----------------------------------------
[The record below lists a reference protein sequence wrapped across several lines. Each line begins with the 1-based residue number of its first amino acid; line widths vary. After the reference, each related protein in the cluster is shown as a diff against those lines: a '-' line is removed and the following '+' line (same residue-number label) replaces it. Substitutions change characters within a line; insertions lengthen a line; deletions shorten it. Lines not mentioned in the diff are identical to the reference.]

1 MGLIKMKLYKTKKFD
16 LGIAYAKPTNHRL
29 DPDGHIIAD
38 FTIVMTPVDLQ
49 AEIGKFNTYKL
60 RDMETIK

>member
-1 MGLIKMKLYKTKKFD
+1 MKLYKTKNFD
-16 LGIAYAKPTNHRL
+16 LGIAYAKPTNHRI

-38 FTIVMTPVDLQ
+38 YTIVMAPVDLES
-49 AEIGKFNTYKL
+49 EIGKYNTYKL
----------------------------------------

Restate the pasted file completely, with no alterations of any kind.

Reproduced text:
[The record below lists a reference protein sequence wrapped across several lines. Each line begins with the 1-based residue number of its first amino acid; line widths vary. After the reference, each related protein in the cluster is shown as a diff against those lines: a '-' line is removed and the following '+' line (same residue-number label) replaces it. Substitutions change characters within a line; insertions lengthen a line; deletions shorten it. Lines not mentioned in the diff are identical to the reference.]

1 MGLIKMKLYKTKKFD
16 LGIAYAKPTNHRL
29 DPDGHIIAD
38 FTIVMTPVDLQ
49 AEIGKFNTYKL
60 RDMETIK

>member
-1 MGLIKMKLYKTKKFD
+1 MKLYKTKNFD
-16 LGIAYAKPTNHRL
+16 LGIAYAKPTNHRI

-38 FTIVMTPVDLQ
+38 YTIVMAPVDLES
-49 AEIGKFNTYKL
+49 EIGKYNTYKL